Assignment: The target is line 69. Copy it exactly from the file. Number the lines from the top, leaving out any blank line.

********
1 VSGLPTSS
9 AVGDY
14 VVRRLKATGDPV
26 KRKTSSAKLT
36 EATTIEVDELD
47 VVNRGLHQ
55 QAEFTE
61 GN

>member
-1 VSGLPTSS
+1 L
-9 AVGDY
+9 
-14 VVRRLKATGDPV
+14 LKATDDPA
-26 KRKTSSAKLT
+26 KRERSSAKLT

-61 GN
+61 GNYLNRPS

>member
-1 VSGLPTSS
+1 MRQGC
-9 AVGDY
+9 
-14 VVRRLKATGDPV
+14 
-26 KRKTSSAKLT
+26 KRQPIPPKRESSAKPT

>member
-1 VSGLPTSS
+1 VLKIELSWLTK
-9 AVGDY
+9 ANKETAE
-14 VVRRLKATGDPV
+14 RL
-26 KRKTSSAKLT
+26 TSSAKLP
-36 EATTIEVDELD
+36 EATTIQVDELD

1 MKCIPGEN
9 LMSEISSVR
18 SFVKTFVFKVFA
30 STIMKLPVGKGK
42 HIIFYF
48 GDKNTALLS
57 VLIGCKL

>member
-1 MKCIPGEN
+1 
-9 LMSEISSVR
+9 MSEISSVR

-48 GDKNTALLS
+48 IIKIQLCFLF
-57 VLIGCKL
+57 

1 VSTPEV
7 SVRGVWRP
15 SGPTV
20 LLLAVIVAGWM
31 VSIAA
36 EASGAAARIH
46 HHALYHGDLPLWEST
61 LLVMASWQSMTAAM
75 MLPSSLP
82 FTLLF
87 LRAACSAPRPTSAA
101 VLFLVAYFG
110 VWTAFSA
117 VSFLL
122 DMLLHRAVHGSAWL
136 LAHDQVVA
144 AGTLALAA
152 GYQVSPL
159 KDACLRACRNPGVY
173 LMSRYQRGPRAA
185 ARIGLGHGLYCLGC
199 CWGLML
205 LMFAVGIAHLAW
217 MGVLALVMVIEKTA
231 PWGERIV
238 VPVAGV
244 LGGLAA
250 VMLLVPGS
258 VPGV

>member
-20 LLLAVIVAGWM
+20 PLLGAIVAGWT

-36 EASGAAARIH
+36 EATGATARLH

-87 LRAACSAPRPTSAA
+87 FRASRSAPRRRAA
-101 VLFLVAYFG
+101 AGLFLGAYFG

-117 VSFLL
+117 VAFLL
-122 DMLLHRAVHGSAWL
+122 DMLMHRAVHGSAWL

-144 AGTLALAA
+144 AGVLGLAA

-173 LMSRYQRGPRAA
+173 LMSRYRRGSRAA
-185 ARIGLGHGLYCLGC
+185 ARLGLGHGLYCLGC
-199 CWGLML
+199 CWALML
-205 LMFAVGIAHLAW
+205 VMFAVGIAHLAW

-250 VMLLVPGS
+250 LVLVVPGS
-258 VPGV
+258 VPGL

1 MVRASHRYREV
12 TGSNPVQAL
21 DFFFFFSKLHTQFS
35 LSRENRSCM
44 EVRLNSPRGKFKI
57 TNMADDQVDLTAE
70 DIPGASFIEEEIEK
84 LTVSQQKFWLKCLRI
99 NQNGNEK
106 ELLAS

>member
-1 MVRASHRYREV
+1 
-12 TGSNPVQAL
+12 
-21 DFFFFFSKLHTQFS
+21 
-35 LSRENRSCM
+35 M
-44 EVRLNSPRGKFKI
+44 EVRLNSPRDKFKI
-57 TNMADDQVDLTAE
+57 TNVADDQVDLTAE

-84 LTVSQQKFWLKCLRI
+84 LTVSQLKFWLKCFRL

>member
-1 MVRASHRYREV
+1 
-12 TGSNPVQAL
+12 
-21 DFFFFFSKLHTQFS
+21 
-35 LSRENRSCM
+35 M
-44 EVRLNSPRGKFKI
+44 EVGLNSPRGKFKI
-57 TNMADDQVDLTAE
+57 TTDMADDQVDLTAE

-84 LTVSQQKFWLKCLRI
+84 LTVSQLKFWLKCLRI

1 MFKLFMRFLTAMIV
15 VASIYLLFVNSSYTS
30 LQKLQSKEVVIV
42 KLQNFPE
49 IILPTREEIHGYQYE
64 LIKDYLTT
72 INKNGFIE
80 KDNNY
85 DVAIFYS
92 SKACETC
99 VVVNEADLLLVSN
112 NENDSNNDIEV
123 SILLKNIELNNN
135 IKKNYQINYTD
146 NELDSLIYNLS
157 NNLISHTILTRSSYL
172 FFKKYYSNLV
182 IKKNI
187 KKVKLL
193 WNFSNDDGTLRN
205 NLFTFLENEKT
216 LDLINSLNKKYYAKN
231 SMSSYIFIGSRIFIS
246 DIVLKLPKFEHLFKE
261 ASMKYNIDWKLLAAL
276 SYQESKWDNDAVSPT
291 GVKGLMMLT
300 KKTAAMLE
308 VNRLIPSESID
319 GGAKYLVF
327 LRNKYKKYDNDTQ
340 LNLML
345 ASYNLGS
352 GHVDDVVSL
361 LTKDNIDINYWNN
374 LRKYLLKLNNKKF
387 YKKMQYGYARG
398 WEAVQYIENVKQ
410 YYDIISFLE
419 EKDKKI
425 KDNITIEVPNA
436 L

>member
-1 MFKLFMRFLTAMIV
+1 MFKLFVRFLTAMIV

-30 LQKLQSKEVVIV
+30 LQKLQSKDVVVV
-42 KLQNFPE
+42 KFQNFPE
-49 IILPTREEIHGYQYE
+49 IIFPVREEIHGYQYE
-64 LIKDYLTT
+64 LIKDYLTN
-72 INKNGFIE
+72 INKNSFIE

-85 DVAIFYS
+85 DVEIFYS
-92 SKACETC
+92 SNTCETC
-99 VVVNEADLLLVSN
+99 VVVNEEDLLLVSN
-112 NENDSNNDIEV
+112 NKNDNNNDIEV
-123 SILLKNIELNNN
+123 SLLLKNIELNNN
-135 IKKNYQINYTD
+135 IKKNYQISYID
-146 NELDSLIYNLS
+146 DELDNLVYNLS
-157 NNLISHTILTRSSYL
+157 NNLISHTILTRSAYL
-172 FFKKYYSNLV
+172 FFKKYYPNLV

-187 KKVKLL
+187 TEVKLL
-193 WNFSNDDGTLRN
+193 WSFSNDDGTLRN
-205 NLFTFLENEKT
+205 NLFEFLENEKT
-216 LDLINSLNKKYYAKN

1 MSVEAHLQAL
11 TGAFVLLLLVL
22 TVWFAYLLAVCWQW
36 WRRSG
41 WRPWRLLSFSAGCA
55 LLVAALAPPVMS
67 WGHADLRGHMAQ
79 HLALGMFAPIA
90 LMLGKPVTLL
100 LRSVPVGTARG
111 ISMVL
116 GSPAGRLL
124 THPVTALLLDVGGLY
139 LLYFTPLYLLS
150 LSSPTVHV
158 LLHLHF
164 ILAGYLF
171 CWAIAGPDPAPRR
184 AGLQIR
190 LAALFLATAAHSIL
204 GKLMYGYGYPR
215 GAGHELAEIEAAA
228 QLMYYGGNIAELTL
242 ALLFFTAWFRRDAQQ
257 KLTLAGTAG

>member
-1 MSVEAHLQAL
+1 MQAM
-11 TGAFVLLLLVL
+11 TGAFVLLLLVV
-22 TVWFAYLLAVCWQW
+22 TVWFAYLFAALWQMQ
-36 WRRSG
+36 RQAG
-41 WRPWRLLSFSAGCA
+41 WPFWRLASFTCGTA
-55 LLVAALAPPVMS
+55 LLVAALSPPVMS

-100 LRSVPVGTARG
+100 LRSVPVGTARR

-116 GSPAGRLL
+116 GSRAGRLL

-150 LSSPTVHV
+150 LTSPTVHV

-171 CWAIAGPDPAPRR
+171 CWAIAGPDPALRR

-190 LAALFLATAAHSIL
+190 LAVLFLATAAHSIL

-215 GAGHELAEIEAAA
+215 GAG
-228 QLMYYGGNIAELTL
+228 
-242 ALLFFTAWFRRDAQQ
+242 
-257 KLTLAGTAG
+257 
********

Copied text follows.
117 VSFLL